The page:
The Thermal Decomposition of Some Polysiloxanes

MacFarlane, Ian G (1976) The Thermal Decomposition of Some Polysiloxanes. PhD thesis, University of Glasgow.

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There is an ever increasing demand for polymers and copolymers having high thermal and oxidative stability. Since the silicone industry began in 1931, silicone polymers have provided for a wide range of industrial needs as thermally stable oils, rubbers and resins. In recent years research has been carried out by a number of workers into the mechanism of breakdown processes in these materials in an attempt to bridge the gap between empirical knowledge and scientific understanding. The present work is aimed at supplementing information in the literature on the thermal breakdown of some linear polysiloxanes containing methyl or methyl and phenyl side groups. Brief notes on the history of silicones, on common nomenclature and on some aspects of the physical chemistry of silicon and its compounds are given in Chapter 1 and these are followed by a comprehensive review of the literature dealing with work related to the title of this thesis. Chapter 2 includes a list of sources for the chemicals used in this work, gives details of polymerisation techniques and summarises the apparatus and experimental techniques employed in this study. The first part deals with the thermal analysis techniques and the second part describes the techniques used to identify the degradation products both qualitatively and quantitatively. The thermal degradation of poly(dimethylsiloxane) is discussed in Chapter 3. The main products are cyclic siloxanes containing up to eighteen or more dimethylsiloxane units. The cyclic trimer, hexamethylcyclotrisiloxane is the major product. Methane is a product from samples degraded in the presence of base. In Chapter 4 the preparation and thermal properties of poly(methylphenylsiloxane) are discussed. The two isomeric forms of the cyclic siloxane trimer and the four forms of the cyclic tetramer have been shown to be the major products of degradation. Benzene is also formed. Several attempts to prepare high molecular weight samples of poly(diphenylsiloxane) are described in Chapter 5. These attempts were not successful. In Chapter 6 some preliminary studies on copolymers of poly(dimethyldiphenylsiloxane) are described. Although benzene is produced there is evidence that some diphenyl units remain intact and are incorporated into siloxane ring compounds which appear as degradation products.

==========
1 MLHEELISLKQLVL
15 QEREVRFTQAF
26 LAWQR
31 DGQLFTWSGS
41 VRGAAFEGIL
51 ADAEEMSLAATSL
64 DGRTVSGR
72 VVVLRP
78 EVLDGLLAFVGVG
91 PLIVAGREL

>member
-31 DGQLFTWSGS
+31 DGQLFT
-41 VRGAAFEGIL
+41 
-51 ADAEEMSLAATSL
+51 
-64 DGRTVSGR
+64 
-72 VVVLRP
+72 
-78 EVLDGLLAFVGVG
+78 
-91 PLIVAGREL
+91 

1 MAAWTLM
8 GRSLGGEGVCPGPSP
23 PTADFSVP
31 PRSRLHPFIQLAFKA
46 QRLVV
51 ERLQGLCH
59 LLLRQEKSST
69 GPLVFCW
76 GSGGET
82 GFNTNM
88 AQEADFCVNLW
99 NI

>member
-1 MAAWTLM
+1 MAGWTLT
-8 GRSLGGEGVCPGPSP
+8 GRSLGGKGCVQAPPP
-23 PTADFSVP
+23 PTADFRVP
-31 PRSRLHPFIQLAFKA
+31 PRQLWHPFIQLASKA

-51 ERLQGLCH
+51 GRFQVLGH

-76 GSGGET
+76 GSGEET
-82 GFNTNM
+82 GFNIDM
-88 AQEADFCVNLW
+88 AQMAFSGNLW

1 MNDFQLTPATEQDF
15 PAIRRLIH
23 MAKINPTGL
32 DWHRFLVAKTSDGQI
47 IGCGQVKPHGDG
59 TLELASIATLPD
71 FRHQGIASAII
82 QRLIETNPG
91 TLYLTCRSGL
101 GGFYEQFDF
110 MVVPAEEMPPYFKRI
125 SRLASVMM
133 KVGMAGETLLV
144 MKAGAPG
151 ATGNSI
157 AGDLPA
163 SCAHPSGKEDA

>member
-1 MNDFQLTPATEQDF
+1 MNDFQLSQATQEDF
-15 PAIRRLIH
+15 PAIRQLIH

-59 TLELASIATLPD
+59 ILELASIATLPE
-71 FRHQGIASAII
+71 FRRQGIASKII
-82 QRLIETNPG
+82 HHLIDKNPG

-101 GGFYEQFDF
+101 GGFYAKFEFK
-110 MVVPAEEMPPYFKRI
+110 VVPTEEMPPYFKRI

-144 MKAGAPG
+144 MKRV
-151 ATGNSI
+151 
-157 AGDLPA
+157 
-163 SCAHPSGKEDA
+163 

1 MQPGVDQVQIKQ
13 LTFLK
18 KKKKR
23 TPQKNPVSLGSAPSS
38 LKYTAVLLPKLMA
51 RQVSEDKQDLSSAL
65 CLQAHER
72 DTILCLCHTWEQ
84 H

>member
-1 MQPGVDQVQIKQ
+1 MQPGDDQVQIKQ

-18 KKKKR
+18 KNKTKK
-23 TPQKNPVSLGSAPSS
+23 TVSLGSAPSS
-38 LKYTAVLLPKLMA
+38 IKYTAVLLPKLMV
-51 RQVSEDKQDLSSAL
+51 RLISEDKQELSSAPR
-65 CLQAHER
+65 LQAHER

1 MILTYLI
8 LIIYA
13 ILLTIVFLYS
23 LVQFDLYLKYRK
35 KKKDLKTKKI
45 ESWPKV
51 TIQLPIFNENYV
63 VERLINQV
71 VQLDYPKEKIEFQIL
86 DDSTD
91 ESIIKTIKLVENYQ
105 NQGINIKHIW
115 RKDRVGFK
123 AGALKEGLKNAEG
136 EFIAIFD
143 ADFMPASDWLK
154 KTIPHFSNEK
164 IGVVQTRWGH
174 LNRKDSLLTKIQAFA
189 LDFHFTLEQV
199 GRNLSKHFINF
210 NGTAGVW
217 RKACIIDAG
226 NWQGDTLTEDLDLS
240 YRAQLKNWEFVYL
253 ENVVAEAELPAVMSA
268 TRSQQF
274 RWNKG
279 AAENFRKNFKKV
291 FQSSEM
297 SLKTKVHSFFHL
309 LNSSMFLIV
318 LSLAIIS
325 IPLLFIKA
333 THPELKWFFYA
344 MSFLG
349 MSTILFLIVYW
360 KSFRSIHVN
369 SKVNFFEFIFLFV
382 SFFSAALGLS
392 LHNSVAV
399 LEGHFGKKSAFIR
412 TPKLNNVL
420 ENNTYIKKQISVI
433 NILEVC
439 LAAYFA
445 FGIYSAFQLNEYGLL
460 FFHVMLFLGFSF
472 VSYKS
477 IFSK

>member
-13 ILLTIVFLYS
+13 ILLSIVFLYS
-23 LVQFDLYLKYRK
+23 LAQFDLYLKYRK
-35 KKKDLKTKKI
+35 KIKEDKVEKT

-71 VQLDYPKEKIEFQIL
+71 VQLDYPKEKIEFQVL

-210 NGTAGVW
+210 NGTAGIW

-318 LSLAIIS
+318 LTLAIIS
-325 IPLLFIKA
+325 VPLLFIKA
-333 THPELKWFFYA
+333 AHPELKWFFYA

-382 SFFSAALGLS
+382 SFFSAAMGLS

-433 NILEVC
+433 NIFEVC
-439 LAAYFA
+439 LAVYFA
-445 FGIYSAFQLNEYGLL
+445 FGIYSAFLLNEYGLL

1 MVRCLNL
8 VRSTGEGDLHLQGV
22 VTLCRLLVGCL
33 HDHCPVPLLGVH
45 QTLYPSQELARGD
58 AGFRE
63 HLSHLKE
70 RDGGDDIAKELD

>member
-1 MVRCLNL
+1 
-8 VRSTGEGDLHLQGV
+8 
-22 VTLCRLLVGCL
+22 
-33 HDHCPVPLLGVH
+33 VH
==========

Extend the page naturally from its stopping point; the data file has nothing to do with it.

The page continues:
Item Type: Thesis (PhD)
Qualification Level: Doctoral
Keywords: Organic chemistry
Date of Award: 1976
Depositing User: Enlighten Team
Unique ID: glathesis:1976-78739
Copyright: Copyright of this thesis is held by the author.
Date Deposited: 30 Jan 2020 14:57
Last Modified: 30 Jan 2020 14:57

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